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How did I get here?

I started out as a curious teenager. I wanted to know about the higher states of consciousness that mystics for thousands of years had been describing and I wanted to understand how the world worked. So while my studies involved textbook science and math, my outside readings included authors like Jane Roberts with the Seth series and The Silva Mind Control Method by José Silva. I wanted to learn how to become more than I was. I read Napoleon Hill's Think and Grow rich and Clement Stone's Success System That Never Fails. Later I studied Jack Canfield "self esteem and peak performance". This was long before his Chicken Soup fame.

In 1996 I read Carl Sagan "Candle in the Darkness" and for the first time felt that I had the tools to evaluate science from pseudoscience. Unfortunately, I had not yet read James' article and so I rejected too much. For example, I did not renew my membership with Neotic sciences. Further, due to my inability to distinguish fringe science from pseudoscience, I stopped all readings and explorations of the areas described above.

It was only years later, after having read James' article and having some undeniable experiences myself that I began to revisit what was real and true and what was bunk.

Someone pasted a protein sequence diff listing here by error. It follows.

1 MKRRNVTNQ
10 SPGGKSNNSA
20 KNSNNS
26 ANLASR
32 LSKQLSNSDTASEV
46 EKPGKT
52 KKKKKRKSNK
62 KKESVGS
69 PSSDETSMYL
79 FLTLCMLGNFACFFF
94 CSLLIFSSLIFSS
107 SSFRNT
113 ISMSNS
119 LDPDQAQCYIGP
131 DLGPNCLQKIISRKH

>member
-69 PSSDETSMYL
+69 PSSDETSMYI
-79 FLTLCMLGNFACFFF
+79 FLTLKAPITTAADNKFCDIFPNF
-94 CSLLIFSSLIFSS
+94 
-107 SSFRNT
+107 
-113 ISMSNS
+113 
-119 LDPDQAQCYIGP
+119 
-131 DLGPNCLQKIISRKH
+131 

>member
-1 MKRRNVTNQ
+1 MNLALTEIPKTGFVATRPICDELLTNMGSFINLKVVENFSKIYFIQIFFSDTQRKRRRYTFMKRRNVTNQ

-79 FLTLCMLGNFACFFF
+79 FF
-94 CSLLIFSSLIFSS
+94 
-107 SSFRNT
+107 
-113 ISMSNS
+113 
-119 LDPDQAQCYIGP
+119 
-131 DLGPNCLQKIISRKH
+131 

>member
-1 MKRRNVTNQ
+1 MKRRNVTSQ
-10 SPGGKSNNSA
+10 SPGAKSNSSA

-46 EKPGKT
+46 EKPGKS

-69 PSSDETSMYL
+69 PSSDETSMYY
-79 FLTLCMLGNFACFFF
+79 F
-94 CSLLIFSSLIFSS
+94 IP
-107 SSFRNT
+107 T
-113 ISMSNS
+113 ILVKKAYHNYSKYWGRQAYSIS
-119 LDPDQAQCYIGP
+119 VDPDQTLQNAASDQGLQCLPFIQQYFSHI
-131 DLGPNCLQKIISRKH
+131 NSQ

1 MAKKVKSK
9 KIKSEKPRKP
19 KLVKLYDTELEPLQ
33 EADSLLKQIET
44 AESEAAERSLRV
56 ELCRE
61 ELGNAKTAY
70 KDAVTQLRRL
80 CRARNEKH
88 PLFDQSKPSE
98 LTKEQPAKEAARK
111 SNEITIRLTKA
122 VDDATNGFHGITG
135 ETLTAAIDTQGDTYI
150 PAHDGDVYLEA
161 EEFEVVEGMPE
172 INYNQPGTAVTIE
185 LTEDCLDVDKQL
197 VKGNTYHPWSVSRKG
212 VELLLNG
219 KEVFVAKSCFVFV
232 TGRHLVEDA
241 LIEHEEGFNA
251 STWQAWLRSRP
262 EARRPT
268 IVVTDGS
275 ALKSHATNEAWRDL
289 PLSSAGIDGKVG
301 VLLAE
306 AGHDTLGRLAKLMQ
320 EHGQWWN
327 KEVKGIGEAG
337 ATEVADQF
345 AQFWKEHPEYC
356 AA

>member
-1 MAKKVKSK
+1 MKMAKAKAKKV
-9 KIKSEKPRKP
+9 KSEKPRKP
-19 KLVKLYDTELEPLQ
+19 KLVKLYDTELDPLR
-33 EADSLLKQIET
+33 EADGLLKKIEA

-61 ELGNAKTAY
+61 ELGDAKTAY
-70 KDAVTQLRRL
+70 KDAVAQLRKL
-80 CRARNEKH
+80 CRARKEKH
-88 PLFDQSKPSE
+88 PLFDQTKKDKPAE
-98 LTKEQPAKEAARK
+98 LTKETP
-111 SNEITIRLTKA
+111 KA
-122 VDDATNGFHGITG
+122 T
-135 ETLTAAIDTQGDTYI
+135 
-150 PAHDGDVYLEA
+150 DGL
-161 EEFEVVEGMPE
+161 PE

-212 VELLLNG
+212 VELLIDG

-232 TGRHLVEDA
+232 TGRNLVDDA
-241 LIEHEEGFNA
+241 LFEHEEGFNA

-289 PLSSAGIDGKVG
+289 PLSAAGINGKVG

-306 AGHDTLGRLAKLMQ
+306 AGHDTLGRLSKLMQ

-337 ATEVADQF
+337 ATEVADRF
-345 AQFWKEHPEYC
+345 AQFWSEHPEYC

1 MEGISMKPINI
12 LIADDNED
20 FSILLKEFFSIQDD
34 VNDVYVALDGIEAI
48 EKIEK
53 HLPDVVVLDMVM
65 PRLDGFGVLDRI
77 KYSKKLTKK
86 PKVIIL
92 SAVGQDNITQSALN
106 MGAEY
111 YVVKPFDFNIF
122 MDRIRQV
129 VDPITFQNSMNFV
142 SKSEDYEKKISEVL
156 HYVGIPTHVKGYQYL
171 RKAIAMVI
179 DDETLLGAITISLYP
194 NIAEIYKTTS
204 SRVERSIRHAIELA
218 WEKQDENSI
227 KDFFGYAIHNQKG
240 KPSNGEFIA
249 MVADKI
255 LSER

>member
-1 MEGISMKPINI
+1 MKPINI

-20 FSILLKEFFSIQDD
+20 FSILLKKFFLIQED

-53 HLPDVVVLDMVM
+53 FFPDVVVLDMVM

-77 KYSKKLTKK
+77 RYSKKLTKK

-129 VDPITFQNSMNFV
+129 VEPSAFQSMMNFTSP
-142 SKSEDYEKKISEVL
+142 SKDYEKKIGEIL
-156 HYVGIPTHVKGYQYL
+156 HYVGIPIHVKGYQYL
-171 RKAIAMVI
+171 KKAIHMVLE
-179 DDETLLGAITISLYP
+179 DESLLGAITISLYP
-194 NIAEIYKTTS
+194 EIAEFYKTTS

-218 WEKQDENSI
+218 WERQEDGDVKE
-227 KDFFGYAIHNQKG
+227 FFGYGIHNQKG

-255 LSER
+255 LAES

During the time I was reading David Chalmer's work on consciousness and James' article and evaluating science I was also engaging in spiritual practices that over time would have profound effect on my view of the world.

As a result of these spiritual practices I found that my reaction to life was changing without conscious effort on my part. Things that used to irritate or annoy me no longer did. Fear of certain things or people left me. It was transformative.

Now I do not and did not believe in the supernatural. So I wanted an explanation. From Sharon Begley's article in the Wall Street Journal (WSJ) I found that Jeffery Schwartz had done work on neuroplasticity And from there I went on to discover quite a bit of fringe work being done in this and related area.

Dr. Schwartz's work suggests that behavior can change the brain. If this is true, then is it be possible for thought itself to alter the brain or other physical matter? This is one of the questions the my experience has led me to explore. I will return to this question frequently.

I hope you find these questions as fascinating I do and I encourage your to look at and subscribe to my blog where I will be writing about work in these areas.

Sincerely,

Terri Champlin SignaturePhoto of Terri Champlin